Lochy: "There are growers or growing organisations who are looking at exporting soft fruit to the Middle Eastern and Asian markets, but it is a difficult product to export. We already have Scottish fruit in the Middle East and in Asia, which was launched with a piper and bagpipes, it was our son, Gordon who looks after the export arm of the business. We are always looking for new markets, the UK retailers are great volume markets, so if we can get things on planes and get them out there then why not? The challenge has always been getting the varieties that will travel well. If you can work with airlines and distribution to get the supply chain right, then it can be a good market.

"We have developed the business to be able to produce fruit for international markets. We are efficient berry specialists that understand the challenges of international supply and are working to make this an even more streamlined process."

Major challenges

Lochy: "Cost of labour. The whole increase in inflation has been a challenge, not just for us but many businesses in the soft fruit sector and that is where there has been a bit of lagging in price increases from customers. When you see a 40% increase in labour costs over the last three years, labour is our biggest cost."

Debbie: "This is the difference between our products and some of the others out there. We need a lot of labour, so when that cost goes up by a small amount it has a huge impact on the business."

Lochy: "To date we have been able to keep a lid on prices, but it looks to me that there might be shortages coming and then it does not take much to reset prices. We want to have a long-term sustainable business; we need to have a decent living but that is it. The customer must be satisfied with what they are getting and so do we, it must be a sustainable model. We have a great product, we get good feedback from consumers, and we need to make sure we have the right systems in place to make it work. Run your business like you going to run it for a hundred years!"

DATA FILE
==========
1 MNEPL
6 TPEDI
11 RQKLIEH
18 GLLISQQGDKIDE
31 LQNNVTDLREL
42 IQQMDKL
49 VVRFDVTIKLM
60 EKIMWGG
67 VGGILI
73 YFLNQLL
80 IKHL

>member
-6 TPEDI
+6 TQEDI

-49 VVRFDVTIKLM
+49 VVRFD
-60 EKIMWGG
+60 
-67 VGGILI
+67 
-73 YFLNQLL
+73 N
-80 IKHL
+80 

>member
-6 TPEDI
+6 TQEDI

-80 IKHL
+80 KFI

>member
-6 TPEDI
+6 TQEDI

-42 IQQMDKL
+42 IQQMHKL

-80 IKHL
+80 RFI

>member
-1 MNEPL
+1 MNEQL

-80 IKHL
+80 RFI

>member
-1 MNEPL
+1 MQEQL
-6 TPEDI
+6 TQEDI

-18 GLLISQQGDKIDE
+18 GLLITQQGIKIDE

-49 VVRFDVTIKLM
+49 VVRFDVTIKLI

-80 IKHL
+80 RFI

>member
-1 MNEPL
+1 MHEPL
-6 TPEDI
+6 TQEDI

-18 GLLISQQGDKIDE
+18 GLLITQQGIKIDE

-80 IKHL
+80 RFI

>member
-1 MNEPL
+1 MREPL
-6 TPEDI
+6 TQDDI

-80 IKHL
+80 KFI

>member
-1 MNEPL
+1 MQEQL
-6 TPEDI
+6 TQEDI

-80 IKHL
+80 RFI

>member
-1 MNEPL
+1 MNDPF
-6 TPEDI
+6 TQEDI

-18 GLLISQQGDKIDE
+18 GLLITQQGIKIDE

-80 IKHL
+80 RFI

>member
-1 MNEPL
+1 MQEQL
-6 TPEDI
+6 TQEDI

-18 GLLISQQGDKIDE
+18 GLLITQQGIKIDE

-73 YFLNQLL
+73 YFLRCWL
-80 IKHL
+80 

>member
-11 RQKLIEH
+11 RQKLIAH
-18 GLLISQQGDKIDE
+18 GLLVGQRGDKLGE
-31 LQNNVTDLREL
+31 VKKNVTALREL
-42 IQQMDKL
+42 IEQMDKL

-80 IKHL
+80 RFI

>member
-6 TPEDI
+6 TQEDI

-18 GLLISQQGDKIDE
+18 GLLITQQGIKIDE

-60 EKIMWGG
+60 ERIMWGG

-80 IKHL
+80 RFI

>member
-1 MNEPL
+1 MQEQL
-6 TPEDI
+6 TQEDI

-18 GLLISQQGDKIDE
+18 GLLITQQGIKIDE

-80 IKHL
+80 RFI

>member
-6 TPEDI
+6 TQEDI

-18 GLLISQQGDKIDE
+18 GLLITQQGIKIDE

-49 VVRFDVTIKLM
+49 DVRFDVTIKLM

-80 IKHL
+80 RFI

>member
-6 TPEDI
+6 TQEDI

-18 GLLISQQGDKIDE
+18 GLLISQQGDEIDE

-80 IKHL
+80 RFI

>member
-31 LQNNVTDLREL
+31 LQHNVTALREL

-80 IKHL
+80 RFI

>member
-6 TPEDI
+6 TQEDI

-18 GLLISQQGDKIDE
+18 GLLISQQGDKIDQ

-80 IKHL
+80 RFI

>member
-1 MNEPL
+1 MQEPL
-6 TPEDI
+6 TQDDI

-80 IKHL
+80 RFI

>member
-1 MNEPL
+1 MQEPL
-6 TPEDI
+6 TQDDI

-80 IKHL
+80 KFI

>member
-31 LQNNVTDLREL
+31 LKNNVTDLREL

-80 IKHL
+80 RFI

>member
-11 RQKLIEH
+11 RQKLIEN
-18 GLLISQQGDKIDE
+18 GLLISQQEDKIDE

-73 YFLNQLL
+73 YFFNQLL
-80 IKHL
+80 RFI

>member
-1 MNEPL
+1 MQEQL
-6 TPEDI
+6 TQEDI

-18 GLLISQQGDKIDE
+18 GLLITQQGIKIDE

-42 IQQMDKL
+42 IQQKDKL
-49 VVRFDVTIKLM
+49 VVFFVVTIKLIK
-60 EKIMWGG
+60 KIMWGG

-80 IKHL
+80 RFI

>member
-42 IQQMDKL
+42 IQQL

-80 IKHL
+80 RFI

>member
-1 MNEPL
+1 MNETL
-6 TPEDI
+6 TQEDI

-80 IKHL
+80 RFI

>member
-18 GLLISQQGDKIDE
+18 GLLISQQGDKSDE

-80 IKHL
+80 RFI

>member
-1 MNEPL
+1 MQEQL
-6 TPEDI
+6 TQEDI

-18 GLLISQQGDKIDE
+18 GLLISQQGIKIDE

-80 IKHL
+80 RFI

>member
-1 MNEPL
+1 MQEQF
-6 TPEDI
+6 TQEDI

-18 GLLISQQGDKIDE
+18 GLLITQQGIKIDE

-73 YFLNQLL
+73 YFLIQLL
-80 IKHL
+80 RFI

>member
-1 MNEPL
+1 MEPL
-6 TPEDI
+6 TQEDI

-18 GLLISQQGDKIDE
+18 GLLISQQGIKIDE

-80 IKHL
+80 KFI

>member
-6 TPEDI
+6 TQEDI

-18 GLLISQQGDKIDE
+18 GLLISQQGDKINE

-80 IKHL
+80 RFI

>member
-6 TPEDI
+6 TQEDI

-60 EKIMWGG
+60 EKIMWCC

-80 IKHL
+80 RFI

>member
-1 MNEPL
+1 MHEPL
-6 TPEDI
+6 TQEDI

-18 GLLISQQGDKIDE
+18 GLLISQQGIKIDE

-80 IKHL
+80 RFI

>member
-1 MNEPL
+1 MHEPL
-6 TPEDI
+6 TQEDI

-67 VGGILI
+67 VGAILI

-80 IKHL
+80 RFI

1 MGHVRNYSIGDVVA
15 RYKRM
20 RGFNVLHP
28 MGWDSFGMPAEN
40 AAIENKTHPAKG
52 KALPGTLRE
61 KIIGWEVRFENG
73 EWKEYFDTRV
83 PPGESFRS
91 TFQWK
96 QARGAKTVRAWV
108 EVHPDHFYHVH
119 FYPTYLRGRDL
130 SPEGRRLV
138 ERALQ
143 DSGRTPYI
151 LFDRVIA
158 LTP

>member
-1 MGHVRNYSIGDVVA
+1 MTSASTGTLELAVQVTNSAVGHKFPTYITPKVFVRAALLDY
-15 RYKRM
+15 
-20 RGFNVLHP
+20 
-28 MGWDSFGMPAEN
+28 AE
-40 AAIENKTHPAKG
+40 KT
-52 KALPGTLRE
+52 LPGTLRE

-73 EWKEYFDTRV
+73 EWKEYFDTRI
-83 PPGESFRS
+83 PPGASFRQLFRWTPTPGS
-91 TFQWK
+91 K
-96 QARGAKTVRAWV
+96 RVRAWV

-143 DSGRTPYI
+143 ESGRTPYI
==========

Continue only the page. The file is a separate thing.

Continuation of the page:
Debbie: "Over the last 30 years we have invested and reinvested and grown the company and employed more people."

AVA™ Sofia

Breeding program

Lochy: "We started with Dave Griffiths who is now retired, Lucy Wilkins runs the project now, she has been with us for four years. The breeding program consists of strawberries, raspberries, and blackberries. It is done in Evesham, but we have some trial raspberries up here too. Quite exiting ones, it is very hard to get better flavour than we have with our AVA™ Magnum strawberry but are always trying. We keep striving to be better. We have two fantastic new raspberry varieties, being launched commercially this year; AVA™ Monet and AVA™ Dali. So named because they are, "works of art!" These varieties, meticulously bred over years of trials and development, represent a significant breakthrough in raspberry cultivation, offering unparalleled quality, yield, and sustainability.

"Consumers are very concerned about shelf life so that is a major factor we look at. A variety also needs production to get it over the line, and it also needs taste. There are also different price categories, you always need to have a few different heads on when you are thinking about it. You are also considering the early and late seasons, and the country and environment where you are growing them."

The next 30 years

Debbie: "There are still so many opportunities out there which makes it exciting, even though there are challenges like the cost of labour, we have something special and lots of people who love our product and there are still markets to explore."

Lochy: "It has been an incredible 30 years. We have a dedicated team of Berry Specialists and new innovations for the future. Yes, it is good to look back, this has been my whole life, and hopefully for a bit longer."

For more information:
Jill Witheyman
Angus Soft Fruits
Mob.: +44 (0)7894 096123
Email: [email protected]